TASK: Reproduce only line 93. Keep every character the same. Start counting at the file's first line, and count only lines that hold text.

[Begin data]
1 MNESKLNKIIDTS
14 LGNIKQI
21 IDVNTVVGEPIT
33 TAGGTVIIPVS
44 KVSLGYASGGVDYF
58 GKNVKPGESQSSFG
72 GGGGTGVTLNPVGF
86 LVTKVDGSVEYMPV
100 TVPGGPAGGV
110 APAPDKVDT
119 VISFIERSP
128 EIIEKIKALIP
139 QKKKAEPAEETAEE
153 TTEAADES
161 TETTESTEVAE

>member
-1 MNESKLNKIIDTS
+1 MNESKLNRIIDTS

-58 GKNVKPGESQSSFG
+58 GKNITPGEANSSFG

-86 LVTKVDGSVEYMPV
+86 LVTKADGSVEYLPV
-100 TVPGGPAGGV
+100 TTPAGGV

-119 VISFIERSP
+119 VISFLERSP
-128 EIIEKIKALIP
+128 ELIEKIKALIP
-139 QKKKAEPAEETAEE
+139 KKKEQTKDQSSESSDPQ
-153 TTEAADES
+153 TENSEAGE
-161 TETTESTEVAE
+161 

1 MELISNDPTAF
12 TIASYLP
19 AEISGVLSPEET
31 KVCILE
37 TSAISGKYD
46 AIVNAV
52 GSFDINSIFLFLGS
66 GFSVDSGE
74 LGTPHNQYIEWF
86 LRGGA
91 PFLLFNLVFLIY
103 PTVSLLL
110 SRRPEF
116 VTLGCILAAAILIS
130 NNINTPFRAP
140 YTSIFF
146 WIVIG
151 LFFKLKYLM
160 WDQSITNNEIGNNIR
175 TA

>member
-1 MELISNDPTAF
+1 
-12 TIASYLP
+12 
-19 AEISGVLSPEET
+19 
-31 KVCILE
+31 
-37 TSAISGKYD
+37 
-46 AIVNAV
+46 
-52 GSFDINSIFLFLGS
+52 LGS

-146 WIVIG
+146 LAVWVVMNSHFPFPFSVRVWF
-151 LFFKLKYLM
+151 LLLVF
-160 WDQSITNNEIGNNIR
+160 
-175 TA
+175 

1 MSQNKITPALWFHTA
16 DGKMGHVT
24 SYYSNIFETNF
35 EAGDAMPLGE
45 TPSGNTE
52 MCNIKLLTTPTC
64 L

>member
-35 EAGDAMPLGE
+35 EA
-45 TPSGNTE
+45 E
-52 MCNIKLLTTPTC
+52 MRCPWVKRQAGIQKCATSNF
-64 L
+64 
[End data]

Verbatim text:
+64 